Here’s a couple of slightly off-the-beaten-track places to enjoy Paris in the springtime.
First, the Square des Batignolles, which was one of twenty-four gardens created in the mid-1800s as part of the modernisation of Paris by Napoleon III and Baron Haussmann. It is a park à l’anglaise (that is, laid out naturalistically) with undulating lawns and a fine array of old trees, including four of the biggest plane trees in the city. The planting is generally slightly unusual for a public park – walnuts, elms, a twisted willow, purple beech, Turkish hazels, a hardy bitter orange, and a giant sequoia.
With its rustic concrete bridges, grottoes, cascades, false rocks and meandering waterways, the whole thing has a delightful nineteenth century feel. The flower beds are maintained in the same spirit, particularly so in spring, when the city parks department plants out tulips and massed spring bedding.
The park also boasts a rather lovely round glasshouse installed in the 1990s, hundreds of ducks of a variety of breeds, flocks of chaffinches with their distinctive song, and a range of activities for kids, including a carousel, pony and trap rides, and two very popular playgrounds.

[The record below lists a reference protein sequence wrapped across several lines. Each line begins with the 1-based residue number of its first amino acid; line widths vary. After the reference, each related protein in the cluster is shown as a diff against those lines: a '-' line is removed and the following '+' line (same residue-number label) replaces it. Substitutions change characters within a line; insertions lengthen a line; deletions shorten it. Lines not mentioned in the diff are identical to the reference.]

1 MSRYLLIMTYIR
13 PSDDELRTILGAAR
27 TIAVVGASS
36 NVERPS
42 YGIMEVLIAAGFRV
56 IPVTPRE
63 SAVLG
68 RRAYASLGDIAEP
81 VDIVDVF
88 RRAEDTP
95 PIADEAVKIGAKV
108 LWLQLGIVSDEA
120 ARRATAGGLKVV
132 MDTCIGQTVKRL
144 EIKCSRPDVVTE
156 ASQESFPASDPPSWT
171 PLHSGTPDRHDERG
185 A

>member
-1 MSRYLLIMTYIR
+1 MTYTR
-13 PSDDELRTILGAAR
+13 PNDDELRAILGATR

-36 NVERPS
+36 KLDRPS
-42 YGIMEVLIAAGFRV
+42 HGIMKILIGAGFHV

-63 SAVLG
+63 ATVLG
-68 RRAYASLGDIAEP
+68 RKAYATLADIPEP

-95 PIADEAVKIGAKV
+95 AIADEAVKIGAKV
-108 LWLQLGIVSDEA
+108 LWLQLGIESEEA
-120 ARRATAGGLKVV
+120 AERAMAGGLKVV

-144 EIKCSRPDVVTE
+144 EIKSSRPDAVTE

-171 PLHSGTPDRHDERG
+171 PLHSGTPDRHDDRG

In these photos you can see the park as it was planted a couple of years ago. I was there again yesterday (in a major downpour) and the flowerbeds this spring are a mass of yellow tulips among purple bedding.
Square des Batignolles is rather hidden away in the 17th arrondissement, near Porte de Clichy, and not very easy to reach on public transport, so it tends not to be on the typical tourist trail. As an added attraction to visit, all this week until Sunday (3 April) there is a brocante (a vintage market) immediately outside the park in Place du Docteurs Félix-Lobligeois, with a tempting range of furniture, linen, china and jewellery for sale. Also in the neighbourhood, every Saturday morning, is a wonderful organic market, with bio-dynamically grown vegetables and fruit, cheeses, breads, fresh fish, herbs, cut flowers and home-made produce.